Monday, June 08, 2009
China Diary -- Part 3 Tienanmen
One aspect of Beijing's transformation frequently remarked on by members of our group was a sudden rise in the number of automobiles. A few years ago bicycles and mopeds were everywhere. Today they are still to be seen, but not in the numbers that once appeared. Instead the streets are clogged with automobiles, an indicator of China's recent prosperity. What surprised me was that a substantial number of cars, perhaps a third, were driven by young women. This seems to indicate that the social consequences of prosperity are deep and broad. China is changing, and nowhere faster than in Beijing.
One other consequence of prosperity and widespread car ownership is chaos on the roadways where pedestrians, mopeds, motorcycles, cars, trucks and buses mingle with seeming abandon. There are millions and millions of new drivers on the roads and they seem to be making up the rules as they go. Trucks and buses, being the biggest things on the roads, pretty much go where they want and smaller vehicles get out of their way. The first time our driver did a u-turn across four lanes of traffic I was shocked, but soon got used to it. Police seem not to mind. Later in Nanjing another one of our drivers cut off a police car and forced it to the curb, then continued on without any consequences. Try doing something like that in the U.S.A.
Another consequence of China's rapid development is an astounding level of pollution. Everything beyond a few hundred feet is obscured by dense haze, not just in the big cities, but in the countryside too. Within a few days after our arrival everyone in the group seemed to be coughing and complaining about scratchy throat and nasal passages. And the cities are dirty. Airborne particulates coat everything. The people themselves, though, are obsessive about cleanliness. Everywhere you go you see laundry hanging in windows. This is true not only in the poor neighborhoods, but also in high rise modern apartments. Even there, every day seems to be laundry day.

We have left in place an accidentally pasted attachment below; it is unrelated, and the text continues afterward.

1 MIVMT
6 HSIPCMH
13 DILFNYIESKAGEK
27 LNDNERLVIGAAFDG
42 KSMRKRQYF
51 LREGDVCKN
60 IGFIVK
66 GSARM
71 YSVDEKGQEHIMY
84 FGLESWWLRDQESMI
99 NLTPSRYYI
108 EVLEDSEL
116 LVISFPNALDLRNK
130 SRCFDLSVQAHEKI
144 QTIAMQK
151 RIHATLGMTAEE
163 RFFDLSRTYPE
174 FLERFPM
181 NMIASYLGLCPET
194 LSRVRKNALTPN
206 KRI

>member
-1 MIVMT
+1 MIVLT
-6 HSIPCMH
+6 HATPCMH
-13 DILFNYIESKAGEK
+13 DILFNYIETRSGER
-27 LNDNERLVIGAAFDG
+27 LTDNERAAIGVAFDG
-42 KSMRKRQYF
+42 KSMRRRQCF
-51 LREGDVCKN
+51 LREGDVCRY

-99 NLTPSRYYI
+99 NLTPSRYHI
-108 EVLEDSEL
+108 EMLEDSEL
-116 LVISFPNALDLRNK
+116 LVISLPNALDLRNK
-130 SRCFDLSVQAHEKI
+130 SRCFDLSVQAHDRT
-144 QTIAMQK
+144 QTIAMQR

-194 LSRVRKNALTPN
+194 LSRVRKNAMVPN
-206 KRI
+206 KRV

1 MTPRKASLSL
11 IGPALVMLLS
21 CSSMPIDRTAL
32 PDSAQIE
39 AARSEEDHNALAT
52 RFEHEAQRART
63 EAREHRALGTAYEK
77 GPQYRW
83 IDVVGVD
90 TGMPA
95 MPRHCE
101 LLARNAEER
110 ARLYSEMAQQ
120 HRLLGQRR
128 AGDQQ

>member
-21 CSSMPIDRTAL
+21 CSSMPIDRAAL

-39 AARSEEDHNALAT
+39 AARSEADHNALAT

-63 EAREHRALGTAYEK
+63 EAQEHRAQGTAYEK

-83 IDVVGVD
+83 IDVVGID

Our second destination that morning was fabled Tiananmen Square, right in the heart of the city. I had not realized that we were fast approaching the twentieth anniversary of the Tiananmen massacre, but the Chinese authorities were very much aware of the possibility of protests. Our government guide lectured us, giving us the official line on the significance of Tiananmen Square, saying that it had long been a traditional site for protests, that the student protests of 1989 were nothing special, that a bad element had infiltrated the student movement and instigated trouble, etc. He also warned us that if there were any disturbances we were to move along and leave the vicinity immediately and under no circumstances were we to take any pictures. We were also warned not to take pictures of soldiers or police. Such is life in a totalitarian state.
Fortunately for us there were no protests, just tourists wandering around or standing in long lines, waiting to get into Mao's tomb. Actually, the place was pretty boring, but we hung around for a while baking in the hot sun. Then we crossed the street and entered the Forbidden City.